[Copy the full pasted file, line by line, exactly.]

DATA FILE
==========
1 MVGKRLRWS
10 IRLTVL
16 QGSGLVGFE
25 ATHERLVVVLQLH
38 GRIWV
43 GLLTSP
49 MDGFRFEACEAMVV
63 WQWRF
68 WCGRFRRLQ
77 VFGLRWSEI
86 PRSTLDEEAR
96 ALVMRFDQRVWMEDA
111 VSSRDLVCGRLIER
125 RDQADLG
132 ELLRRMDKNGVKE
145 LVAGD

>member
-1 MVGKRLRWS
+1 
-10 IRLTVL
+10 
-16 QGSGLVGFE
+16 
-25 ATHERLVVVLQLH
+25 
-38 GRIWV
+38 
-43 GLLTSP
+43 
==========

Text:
1 MVGKRLRWS
10 IRLTVL
16 QGSGLVGFE
25 ATHERLVVVLQLH
38 GRIWV
43 GLLTSP
49 MDGFRFEACEAMVV
63 WQWRF
68 WCGRFRRLQ
77 VFGLRWSEI
86 PRSTLDEEAR
96 ALVMRFDQRVWMEDA
111 VSSRDLVCGRLIER
125 RDQADLG
132 ELLRRMDKNGVKE
145 LVAGD

>member
-1 MVGKRLRWS
+1 
-10 IRLTVL
+10 
-16 QGSGLVGFE
+16 
-25 ATHERLVVVLQLH
+25 
-38 GRIWV
+38 
-43 GLLTSP
+43 